Land Value Taxation Campaign

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Home Discussion Theory GDP revisited

GDP revisited

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A few months ago, we published a piece questioning the value of the Gross Domestic Product as an index of well-being, and noted the harm done when GDP growth became an objective of government policy. Our scepticism about the value of the GDP figure is widely shared. The European Union itself is concerned and sponsored a conference on the subject in November 2007, “Beyond GDP”, with the objectives of clarifying which indices are most appropriate to measure progress, and how these can best be integrated into the decision-making process and taken up by public debate. The conference brought together over 650 policy makers, experts and civil society representatives to address these critical issues. Preceding the main conference, an expert workshop was held, where leading practitioners discussed the development and application of indicators of progress, true wealth, and well-being.

Speaking at the Conference, Joaquin Almunia, Commissioner for Economic and Monetary Affairs, saw integrated environmental and economic accounting as likely to be the “strongest tool” for supporting the promotion of well-being and progress.

The problem of GDP as in index of well-being was nicely summarised again in an article in the Swedish daily newspaper Dagens Nyheter on 23 August. Under the title “Well-being should increase, not GNP”, the author, Anders Wijkman, Vice Chairman of the Club of Rome and the Tällberg Foundation, pointed out that many important things are excluded from the GNP measure. If we dry our clothes in the sun, it is not reckoned as being of any value, whereas if we use a tumbler-drier, it counts as a plus for the GDP. The fixation on economic growth has, in Wijkman’s view, been exaggerated to the point that it has become something of a holy cow. Many important activities, such as as work within the household, voluntary work and transactions which take place outside the formal market are left out of the calculation. At the same time, negative things such as accidents, and the like are included in the GNP figure as a positive. Environmental damage does not count at all, whilst the indispensable services which the natural environment provides free of charge, such as the purification of air and water, pollination of plants and control of the climate, are ignored. In promoting GNP growth, both governments and oppositions are chasing the wrong goal, Wijkman argues.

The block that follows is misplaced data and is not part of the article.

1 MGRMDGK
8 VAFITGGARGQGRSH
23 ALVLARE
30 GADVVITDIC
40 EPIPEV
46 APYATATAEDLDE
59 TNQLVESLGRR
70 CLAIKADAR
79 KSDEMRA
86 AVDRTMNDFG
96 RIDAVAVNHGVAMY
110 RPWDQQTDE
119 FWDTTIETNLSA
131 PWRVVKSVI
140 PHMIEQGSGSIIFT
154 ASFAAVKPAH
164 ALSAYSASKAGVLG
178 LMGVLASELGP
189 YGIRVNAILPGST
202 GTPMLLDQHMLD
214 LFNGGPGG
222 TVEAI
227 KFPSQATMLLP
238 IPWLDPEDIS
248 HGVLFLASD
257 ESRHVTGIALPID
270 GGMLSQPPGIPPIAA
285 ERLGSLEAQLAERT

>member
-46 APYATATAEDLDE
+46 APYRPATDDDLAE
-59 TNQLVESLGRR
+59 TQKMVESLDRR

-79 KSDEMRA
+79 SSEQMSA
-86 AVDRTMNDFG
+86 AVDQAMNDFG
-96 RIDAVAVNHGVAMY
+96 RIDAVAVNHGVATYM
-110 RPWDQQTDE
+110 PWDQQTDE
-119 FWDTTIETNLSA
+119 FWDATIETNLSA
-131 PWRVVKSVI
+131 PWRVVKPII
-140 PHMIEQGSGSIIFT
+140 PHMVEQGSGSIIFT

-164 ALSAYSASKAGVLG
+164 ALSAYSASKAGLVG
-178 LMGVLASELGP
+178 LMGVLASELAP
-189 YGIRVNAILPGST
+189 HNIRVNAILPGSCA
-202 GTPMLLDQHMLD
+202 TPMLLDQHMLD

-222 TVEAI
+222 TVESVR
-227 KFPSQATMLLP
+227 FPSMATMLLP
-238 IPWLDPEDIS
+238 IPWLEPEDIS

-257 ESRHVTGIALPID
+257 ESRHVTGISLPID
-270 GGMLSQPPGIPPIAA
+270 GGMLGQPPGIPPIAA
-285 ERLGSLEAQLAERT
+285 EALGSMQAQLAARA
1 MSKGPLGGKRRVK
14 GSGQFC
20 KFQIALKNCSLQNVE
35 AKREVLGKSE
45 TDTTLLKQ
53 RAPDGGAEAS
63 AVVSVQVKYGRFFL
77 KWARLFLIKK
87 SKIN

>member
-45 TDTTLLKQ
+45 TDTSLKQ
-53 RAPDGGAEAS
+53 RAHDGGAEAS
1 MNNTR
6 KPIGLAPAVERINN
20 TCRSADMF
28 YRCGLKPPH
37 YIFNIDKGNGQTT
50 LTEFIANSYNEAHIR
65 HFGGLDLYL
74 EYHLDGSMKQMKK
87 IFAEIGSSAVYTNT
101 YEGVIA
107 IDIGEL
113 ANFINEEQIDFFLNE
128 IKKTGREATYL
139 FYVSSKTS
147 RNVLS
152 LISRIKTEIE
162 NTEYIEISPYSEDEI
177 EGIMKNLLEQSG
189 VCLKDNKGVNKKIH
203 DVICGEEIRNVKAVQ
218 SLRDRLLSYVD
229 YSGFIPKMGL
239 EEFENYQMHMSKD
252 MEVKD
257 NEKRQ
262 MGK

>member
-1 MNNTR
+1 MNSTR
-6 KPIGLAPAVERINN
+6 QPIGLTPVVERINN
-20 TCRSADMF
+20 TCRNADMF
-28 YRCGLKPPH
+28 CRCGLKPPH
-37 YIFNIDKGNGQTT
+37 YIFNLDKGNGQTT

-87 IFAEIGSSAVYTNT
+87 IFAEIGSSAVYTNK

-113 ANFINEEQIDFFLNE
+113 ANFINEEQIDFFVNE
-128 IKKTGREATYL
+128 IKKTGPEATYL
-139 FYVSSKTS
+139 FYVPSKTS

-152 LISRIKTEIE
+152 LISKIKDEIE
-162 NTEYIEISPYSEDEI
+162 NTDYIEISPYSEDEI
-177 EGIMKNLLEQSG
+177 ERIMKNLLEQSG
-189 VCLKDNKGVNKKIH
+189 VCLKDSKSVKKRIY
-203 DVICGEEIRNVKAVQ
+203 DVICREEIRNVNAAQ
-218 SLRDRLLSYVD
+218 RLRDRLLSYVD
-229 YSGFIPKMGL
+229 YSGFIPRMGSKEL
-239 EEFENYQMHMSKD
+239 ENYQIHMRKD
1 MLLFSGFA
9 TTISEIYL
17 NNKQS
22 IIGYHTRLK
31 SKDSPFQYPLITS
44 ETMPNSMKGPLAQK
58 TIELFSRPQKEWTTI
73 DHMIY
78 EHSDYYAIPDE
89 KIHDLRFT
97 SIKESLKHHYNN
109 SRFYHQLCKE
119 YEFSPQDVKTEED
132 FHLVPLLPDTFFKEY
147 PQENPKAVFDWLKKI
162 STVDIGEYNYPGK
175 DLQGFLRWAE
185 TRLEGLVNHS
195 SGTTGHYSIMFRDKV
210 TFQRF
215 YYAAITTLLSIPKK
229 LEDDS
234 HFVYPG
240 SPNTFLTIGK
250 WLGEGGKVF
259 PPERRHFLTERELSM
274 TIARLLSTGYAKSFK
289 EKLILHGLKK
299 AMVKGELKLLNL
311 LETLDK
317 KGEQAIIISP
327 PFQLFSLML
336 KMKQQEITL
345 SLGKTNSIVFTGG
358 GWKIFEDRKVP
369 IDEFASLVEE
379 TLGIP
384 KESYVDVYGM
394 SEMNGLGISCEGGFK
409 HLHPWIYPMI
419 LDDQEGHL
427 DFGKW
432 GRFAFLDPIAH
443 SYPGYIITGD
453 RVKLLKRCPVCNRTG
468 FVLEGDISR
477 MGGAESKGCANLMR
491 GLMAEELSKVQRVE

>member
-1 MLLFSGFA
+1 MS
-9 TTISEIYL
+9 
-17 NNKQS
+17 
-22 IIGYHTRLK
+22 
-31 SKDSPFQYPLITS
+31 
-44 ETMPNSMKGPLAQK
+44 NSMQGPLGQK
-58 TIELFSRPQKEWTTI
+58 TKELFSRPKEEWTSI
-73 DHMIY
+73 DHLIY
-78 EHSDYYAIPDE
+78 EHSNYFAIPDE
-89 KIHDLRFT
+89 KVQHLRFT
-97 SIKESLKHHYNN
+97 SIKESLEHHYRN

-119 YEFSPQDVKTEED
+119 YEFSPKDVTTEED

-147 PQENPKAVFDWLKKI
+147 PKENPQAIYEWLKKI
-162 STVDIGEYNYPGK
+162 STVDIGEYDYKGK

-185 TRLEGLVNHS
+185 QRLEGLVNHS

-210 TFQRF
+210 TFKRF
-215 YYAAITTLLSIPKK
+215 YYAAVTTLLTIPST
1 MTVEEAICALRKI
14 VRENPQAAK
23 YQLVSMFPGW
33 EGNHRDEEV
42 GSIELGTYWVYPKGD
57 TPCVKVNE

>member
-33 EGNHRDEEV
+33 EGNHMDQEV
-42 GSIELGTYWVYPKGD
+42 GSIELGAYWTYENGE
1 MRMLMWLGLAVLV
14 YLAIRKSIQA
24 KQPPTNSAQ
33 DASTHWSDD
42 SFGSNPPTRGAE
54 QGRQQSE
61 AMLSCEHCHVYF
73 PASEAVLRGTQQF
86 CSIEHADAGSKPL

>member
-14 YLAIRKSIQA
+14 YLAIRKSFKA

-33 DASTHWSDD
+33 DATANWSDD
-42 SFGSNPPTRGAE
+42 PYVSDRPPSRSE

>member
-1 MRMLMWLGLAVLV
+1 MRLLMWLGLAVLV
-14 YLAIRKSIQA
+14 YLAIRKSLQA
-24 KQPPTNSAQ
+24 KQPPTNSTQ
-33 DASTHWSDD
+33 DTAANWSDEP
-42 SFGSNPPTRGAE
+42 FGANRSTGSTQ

The concept of GNP was introduced in the 1930s by the economist Kutznetz, who emphasised that it was not a term that could be used interchangeably with “well-being”. But that is precisely what has happened. Political debate is dominated by a preoccupation with GNP growth.

We would suggest, though very tentatively, that the aggregate land rental value of a country might be a good measure of its overall well being – its capacity to create real wealth and its population’s level of satisfaction. It is, at the very least, as Joaquin Almunia advocates, an integrated accounting measure, and it is one that reflects both positive and negative factors. Pollution is recorded as a “bad”. Natural resources and natural processes are measured as a “good”, in a way which GDP can not. A further point about land value is that although it is objective and not arbitrary, it is ultimately the summation of everyone’s subjectivity. The weighted preferences of those individuals who want to live in a suburban house with a large garden are counted, just as much as those who would rather have flat in a city centre.

It also follows that if governments used Land Value Taxation as a principal source of revenue, there is a built-in incentive to keep the national estate in good order. It is at least worth thinking about.

Beyond GDP
ArticlSwedish flage in Dagens Nyheter (in Swedish)
 


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